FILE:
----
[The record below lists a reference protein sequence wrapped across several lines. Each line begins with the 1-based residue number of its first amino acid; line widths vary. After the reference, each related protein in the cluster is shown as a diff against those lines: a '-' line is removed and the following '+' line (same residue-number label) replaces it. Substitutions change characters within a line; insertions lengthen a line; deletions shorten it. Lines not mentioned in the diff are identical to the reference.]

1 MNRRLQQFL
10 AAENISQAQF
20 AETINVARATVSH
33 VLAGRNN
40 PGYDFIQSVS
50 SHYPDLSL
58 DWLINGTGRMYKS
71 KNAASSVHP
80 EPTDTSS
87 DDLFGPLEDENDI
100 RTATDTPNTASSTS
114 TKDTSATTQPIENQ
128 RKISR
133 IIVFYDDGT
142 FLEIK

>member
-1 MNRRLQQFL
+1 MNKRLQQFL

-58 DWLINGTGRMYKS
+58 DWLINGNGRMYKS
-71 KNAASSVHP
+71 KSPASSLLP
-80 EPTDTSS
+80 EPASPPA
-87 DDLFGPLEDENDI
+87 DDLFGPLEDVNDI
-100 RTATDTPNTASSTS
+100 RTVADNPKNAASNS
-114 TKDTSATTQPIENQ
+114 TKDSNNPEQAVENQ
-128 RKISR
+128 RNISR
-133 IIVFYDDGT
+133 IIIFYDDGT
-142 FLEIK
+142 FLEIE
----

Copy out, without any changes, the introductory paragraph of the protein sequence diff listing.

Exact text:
[The record below lists a reference protein sequence wrapped across several lines. Each line begins with the 1-based residue number of its first amino acid; line widths vary. After the reference, each related protein in the cluster is shown as a diff against those lines: a '-' line is removed and the following '+' line (same residue-number label) replaces it. Substitutions change characters within a line; insertions lengthen a line; deletions shorten it. Lines not mentioned in the diff are identical to the reference.]